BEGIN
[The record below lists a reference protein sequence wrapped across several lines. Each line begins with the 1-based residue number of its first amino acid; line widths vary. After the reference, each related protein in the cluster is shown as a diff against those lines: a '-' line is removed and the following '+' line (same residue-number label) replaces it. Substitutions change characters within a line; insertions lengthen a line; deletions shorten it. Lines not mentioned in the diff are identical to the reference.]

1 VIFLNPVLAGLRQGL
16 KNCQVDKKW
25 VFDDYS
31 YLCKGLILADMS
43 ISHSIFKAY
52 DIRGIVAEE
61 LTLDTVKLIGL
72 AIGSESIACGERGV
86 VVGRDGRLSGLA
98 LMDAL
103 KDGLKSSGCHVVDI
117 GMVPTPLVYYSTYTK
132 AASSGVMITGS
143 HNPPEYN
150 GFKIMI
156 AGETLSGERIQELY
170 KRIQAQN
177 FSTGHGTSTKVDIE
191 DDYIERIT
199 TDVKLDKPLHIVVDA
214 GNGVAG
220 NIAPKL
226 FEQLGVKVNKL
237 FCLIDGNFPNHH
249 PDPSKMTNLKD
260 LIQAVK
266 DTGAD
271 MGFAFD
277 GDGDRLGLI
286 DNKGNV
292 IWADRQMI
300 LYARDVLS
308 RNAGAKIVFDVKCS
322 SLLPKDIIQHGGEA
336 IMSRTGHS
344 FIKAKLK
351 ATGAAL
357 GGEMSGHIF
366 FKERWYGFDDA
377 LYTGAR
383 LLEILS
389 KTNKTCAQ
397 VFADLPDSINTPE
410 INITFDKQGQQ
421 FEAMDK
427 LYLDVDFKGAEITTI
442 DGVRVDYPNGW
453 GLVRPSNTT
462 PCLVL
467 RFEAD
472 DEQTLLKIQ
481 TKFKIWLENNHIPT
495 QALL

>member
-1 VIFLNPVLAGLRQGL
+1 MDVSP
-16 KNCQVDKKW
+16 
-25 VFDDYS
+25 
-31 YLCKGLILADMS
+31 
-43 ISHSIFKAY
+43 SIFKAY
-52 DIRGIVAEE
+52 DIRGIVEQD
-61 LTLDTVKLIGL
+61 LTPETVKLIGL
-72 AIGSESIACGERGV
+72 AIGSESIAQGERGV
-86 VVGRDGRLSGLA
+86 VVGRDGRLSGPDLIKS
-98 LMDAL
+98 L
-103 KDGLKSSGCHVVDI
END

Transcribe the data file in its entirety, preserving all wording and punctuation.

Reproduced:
[The record below lists a reference protein sequence wrapped across several lines. Each line begins with the 1-based residue number of its first amino acid; line widths vary. After the reference, each related protein in the cluster is shown as a diff against those lines: a '-' line is removed and the following '+' line (same residue-number label) replaces it. Substitutions change characters within a line; insertions lengthen a line; deletions shorten it. Lines not mentioned in the diff are identical to the reference.]

1 VIFLNPVLAGLRQGL
16 KNCQVDKKW
25 VFDDYS
31 YLCKGLILADMS
43 ISHSIFKAY
52 DIRGIVAEE
61 LTLDTVKLIGL
72 AIGSESIACGERGV
86 VVGRDGRLSGLA
98 LMDAL
103 KDGLKSSGCHVVDI
117 GMVPTPLVYYSTYTK
132 AASSGVMITGS
143 HNPPEYN
150 GFKIMI
156 AGETLSGERIQELY
170 KRIQAQN
177 FSTGHGTSTKVDIE
191 DDYIERIT
199 TDVKLDKPLHIVVDA
214 GNGVAG
220 NIAPKL
226 FEQLGVKVNKL
237 FCLIDGNFPNHH
249 PDPSKMTNLKD
260 LIQAVK
266 DTGAD
271 MGFAFD
277 GDGDRLGLI
286 DNKGNV
292 IWADRQMI
300 LYARDVLS
308 RNAGAKIVFDVKCS
322 SLLPKDIIQHGGEA
336 IMSRTGHS
344 FIKAKLK
351 ATGAAL
357 GGEMSGHIF
366 FKERWYGFDDA
377 LYTGAR
383 LLEILS
389 KTNKTCAQ
397 VFADLPDSINTPE
410 INITFDKQGQQ
421 FEAMDK
427 LYLDVDFKGAEITTI
442 DGVRVDYPNGW
453 GLVRPSNTT
462 PCLVL
467 RFEAD
472 DEQTLLKIQ
481 TKFKIWLENNHIPT
495 QALL

>member
-1 VIFLNPVLAGLRQGL
+1 MDVSP
-16 KNCQVDKKW
+16 
-25 VFDDYS
+25 
-31 YLCKGLILADMS
+31 
-43 ISHSIFKAY
+43 SIFKAY
-52 DIRGIVAEE
+52 DIRGIVEQD
-61 LTLDTVKLIGL
+61 LTPETVKLIGL
-72 AIGSESIACGERGV
+72 AIGSESIAQGERGV
-86 VVGRDGRLSGLA
+86 VVGRDGRLSGPDLIKS
-98 LMDAL
+98 L
-103 KDGLKSSGCHVVDI